Being Smarter by Not Thinking

There’s a popular
myth that says we only use 10% of our brains
.

It’s simply not true. Studies (including the source of all scientific truth: an episode of
MythBusters) have proven that all areas of the brain have a function, and while
the percentage that we’re “using” at any given time varies by task it can
certainly exceed 10%.

image

One thing that seems very obvious to me without needing to
cite a study about it, however, is that I certainly have unused brain capacity,
and it can do amazing things when you leave it to its own devices.

As an example of what I’m talking about, I refer you to a
link I posted on this very blog some time ago: Why
Great Ideas Always Come in the Shower (and How to Harness Them)
.

In the brief commentary I added, I mentioned that never in
my life have I had a good idea in a meeting. Great ideas come to me while I’m
doing other things. Specifically, other things that do not take much in the way
of thought and offer little in the way of distraction: things where my brain
gets left to it’s own devices and has an opportunity to wander – showering,
certainly, but also commuting, trying to get to sleep at the very end of the
day (infuriatingly), and when I’m at the gym.

Talking of the latter one, I haven’t been to the gym for
quite some time.

When we lived in our apartment there was a gym in the
building, and that was great. I could easily fit in a solid 45 minutes there at
lunch. Any spare 30 minute window in my schedule could be turned into 20
minutes on the stationary bike.

I want to go back, but now that we’ve bought the house there
is obviously not an on-site gym. There’s a gym at the office (20 minutes away)
and a Goodlife Fitness close by (10 minutes away) where I’d get a discounted
rate, but small though it is even that travel time is putting me off. I will
most likely join Goodlife, since I rarely go to the office these days and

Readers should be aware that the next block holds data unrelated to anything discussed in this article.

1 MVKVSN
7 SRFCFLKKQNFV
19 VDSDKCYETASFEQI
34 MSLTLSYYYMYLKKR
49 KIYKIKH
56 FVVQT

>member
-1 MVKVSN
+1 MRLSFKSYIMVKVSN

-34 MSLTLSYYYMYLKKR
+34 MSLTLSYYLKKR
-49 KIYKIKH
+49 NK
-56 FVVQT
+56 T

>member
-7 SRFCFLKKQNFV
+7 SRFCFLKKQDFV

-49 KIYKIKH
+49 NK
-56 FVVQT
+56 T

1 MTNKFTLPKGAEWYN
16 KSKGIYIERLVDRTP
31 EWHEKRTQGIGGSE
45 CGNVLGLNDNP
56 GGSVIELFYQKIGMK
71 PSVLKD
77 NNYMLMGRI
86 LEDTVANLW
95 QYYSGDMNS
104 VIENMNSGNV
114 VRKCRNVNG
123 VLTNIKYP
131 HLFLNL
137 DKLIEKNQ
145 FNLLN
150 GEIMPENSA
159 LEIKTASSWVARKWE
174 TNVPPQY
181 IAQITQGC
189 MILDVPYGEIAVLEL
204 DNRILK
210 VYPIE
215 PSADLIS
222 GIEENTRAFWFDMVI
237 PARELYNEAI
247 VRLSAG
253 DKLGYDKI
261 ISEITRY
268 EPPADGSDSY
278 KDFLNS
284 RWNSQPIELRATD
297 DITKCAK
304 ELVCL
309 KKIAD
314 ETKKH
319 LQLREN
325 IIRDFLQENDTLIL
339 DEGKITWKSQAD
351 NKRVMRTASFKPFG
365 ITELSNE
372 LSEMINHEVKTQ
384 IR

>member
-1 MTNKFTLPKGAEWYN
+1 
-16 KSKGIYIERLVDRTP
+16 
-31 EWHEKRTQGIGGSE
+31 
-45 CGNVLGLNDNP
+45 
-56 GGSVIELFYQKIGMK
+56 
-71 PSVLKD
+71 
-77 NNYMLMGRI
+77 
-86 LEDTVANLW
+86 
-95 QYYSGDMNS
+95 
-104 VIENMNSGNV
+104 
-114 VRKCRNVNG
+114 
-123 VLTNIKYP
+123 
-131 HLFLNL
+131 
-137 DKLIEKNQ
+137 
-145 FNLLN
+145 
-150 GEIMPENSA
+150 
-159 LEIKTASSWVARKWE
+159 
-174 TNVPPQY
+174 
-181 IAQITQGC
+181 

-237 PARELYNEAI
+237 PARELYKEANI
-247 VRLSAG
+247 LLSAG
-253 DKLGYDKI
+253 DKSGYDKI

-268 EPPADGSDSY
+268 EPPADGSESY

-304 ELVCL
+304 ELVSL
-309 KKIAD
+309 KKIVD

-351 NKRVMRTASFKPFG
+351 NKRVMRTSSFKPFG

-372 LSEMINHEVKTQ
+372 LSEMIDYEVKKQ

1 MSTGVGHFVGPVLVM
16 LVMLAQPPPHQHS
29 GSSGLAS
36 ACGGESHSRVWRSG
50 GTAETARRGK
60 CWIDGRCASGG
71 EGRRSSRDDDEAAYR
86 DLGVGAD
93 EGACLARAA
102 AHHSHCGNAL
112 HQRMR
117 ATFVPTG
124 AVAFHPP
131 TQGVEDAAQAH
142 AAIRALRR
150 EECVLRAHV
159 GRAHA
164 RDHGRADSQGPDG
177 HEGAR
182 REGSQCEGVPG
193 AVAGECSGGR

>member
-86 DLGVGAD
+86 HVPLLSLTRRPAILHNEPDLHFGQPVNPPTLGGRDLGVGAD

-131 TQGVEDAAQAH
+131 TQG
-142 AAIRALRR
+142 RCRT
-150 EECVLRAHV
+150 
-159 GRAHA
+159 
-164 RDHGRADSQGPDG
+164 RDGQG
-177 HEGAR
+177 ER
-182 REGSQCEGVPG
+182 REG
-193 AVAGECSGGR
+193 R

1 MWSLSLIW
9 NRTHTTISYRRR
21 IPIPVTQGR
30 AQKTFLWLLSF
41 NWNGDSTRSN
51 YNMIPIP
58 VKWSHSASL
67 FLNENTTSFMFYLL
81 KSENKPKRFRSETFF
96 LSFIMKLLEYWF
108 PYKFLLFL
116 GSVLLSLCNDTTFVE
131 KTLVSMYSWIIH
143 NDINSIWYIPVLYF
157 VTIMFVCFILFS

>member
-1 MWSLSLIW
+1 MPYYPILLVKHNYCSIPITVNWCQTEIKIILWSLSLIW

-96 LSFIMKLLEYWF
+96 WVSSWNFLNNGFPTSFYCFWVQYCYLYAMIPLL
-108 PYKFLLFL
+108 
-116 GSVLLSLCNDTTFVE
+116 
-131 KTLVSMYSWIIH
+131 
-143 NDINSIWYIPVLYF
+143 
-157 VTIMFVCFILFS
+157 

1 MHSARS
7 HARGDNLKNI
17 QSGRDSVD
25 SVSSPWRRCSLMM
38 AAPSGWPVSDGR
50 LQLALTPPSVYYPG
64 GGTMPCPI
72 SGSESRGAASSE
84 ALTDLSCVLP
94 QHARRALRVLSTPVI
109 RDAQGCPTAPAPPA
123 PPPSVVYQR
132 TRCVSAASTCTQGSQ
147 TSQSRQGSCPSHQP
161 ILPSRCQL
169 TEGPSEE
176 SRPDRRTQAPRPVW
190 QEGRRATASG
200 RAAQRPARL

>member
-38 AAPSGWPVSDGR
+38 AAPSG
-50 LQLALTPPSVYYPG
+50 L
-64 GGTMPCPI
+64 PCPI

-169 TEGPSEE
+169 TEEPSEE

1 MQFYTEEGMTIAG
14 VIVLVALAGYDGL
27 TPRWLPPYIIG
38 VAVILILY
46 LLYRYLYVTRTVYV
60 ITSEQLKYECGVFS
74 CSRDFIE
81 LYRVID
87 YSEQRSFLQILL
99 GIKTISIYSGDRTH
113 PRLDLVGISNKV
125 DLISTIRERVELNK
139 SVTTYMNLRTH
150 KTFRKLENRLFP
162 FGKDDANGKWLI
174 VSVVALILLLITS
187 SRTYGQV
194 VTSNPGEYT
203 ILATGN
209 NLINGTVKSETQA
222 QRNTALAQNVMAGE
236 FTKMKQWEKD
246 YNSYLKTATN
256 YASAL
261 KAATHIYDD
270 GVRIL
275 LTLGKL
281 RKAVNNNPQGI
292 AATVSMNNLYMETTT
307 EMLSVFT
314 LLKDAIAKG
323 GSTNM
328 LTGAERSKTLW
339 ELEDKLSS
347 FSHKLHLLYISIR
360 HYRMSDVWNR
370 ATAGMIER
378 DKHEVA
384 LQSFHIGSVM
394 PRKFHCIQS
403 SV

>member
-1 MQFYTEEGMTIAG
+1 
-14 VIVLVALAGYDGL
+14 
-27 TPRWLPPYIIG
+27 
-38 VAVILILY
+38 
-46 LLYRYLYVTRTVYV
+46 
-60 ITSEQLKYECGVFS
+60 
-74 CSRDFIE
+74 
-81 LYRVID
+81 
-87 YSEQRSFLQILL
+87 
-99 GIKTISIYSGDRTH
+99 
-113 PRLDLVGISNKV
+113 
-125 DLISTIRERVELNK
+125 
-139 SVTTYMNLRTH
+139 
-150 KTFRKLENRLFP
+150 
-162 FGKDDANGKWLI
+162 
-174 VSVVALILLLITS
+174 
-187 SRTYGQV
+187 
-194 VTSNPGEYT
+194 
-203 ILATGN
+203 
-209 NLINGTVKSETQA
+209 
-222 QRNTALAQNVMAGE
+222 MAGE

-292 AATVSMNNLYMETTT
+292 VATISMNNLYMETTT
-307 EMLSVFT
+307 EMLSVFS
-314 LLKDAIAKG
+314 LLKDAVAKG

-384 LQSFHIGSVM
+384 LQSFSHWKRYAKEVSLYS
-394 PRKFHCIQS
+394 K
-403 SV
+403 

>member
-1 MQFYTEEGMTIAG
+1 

installing a home gym just isn’t in the budget right now, but I’ve been missing
the ability to easily take 30 minutes and get some exercise, and I’m sad that
none of the solutions will offer me that. In the absence of a perfect solution,
I haven’t done anything at all… until yesterday.

Since the weather here in Calgary is distinctly spring-like
these days, I went for a walk before I started my work day. I didn’t go far – a
little less than 2km, according to the Google Fit data from my phone and watch
– just down the road a bit and then back along the pathways that run through
our neighbourhood.

I liked it so much I did it again at lunch time, and then
for a third time this morning.

The physical benefits of this, though I’m sure not huge by any
means, are probably much needed at this point. Really though what I like about
it so much are the mental benefits. I’ve never been much of a morning person
and I would never consider going to the gym before work, but rolling out of bed
and attempting to be productive more or less immediately is not a recipe for
success either. Feeling like my day has already started by the time I sit down
to get some work done definitely gives me a mental boost that I’ve been able to
capitalize on. More significantly though, there’s a lot to be said for the kind
of problem solving that can only come from not thinking about something too
much and letting my subconscious guide me in ways that I’d never have come up
with if I were sitting at my desk consciously trying to focus on something.

It’s amazing what you can do when you’re not trying to do
anything.

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